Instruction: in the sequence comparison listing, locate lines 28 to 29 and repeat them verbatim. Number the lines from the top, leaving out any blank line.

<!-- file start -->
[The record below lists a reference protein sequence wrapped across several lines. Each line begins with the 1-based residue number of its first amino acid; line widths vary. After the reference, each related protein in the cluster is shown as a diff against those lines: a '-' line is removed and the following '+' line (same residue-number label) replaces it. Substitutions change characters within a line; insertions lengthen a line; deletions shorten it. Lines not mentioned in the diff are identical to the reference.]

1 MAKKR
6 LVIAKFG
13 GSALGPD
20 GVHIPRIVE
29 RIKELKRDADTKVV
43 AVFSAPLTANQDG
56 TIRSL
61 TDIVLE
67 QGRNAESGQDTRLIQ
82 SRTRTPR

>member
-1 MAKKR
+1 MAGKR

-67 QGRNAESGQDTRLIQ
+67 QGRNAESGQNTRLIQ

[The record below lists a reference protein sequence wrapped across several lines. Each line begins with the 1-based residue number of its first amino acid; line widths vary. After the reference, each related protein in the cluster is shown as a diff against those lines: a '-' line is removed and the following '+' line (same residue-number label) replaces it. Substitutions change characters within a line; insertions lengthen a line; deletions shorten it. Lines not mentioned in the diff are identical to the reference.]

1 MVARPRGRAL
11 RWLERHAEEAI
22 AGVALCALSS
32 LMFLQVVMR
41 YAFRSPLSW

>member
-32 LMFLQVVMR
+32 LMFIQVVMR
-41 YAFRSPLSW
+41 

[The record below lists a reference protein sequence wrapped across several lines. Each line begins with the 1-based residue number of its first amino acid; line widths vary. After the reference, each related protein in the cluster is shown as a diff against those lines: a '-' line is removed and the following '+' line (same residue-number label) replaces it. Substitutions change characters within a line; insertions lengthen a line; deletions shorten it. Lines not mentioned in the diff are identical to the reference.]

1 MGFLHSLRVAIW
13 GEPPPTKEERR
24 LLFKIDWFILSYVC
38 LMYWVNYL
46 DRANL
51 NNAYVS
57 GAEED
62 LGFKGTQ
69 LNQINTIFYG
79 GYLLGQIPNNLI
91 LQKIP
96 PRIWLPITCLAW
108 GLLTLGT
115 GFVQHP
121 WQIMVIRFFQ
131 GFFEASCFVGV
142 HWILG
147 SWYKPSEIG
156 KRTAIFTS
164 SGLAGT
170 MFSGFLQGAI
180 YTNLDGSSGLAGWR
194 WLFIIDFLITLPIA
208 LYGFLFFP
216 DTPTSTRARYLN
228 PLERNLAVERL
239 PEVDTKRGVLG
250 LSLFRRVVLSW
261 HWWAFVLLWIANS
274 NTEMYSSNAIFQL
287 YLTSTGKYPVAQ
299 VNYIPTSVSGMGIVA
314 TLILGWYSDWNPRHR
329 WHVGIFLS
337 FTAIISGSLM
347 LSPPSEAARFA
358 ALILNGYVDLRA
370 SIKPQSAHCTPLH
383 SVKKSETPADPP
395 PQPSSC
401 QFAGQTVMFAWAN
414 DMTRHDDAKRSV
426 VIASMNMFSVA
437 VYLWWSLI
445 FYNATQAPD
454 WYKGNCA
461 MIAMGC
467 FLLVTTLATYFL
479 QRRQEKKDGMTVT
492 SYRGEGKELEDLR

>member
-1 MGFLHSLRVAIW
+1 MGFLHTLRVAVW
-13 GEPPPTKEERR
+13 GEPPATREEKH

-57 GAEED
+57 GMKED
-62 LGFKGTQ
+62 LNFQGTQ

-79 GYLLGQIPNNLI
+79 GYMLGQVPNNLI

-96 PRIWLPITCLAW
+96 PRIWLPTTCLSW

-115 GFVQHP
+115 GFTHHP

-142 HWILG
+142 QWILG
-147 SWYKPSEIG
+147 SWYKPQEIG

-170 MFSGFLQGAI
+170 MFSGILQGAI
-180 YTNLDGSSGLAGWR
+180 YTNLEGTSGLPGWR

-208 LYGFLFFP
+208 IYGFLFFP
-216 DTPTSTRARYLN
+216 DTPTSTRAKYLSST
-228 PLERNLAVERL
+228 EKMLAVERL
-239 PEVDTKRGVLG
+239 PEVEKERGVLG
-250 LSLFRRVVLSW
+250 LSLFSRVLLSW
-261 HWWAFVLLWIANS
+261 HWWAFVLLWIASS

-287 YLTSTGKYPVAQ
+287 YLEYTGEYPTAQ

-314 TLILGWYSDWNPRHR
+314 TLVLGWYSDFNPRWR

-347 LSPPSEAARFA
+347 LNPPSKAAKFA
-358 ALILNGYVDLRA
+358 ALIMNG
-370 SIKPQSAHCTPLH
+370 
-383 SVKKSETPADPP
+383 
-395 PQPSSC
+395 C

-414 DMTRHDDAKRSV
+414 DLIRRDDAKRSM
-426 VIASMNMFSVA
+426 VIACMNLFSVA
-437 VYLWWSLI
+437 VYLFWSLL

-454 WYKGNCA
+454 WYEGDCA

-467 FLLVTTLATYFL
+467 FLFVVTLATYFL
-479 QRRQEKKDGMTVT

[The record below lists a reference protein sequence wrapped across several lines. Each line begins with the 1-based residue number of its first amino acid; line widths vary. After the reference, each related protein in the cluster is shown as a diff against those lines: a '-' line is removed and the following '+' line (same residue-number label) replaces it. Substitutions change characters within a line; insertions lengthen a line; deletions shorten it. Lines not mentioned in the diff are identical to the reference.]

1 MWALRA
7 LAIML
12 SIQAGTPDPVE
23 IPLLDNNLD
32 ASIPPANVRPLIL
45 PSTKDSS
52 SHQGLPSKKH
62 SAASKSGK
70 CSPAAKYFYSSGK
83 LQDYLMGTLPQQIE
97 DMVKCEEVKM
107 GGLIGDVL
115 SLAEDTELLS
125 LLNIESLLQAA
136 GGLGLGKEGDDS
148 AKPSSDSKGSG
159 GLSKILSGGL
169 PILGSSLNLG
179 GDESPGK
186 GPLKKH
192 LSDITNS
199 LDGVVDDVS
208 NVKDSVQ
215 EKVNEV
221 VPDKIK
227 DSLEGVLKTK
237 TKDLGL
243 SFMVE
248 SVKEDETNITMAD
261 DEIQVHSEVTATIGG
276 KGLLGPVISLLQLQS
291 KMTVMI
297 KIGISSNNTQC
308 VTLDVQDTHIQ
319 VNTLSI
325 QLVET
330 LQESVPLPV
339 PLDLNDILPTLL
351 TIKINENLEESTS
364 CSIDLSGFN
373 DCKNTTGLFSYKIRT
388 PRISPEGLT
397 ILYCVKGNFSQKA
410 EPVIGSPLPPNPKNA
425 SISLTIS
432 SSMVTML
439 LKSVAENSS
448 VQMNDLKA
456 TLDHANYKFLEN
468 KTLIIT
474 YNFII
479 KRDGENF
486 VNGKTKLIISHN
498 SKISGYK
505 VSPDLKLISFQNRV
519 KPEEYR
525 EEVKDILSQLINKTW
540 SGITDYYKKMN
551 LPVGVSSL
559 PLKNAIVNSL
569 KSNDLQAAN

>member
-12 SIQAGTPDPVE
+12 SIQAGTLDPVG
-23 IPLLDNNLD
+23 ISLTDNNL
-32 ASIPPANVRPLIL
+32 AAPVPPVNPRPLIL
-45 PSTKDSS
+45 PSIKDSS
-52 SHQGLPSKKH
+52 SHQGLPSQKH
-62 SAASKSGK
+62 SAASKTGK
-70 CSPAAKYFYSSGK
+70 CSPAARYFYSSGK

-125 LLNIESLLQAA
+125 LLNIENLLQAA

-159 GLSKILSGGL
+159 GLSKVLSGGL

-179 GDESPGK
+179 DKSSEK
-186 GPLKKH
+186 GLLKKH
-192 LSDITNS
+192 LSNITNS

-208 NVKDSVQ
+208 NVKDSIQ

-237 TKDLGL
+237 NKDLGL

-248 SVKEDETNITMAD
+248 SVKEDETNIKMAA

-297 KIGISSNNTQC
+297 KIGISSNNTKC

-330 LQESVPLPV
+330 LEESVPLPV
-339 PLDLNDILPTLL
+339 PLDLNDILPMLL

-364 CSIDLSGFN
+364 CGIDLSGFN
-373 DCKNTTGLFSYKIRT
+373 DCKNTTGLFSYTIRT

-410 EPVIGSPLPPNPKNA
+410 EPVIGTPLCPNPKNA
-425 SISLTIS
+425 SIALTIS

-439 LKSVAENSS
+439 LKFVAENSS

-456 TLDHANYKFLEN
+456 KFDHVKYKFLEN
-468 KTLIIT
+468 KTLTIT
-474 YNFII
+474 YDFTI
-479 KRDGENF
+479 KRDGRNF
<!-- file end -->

[The record below lists a reference protein sequence wrapped across several lines. Each line begins with the 1-based residue number of its first amino acid; line widths vary. After the reference, each related protein in the cluster is shown as a diff against those lines: a '-' line is removed and the following '+' line (same residue-number label) replaces it. Substitutions change characters within a line; insertions lengthen a line; deletions shorten it. Lines not mentioned in the diff are identical to the reference.]

1 MGFLHSLRVAIW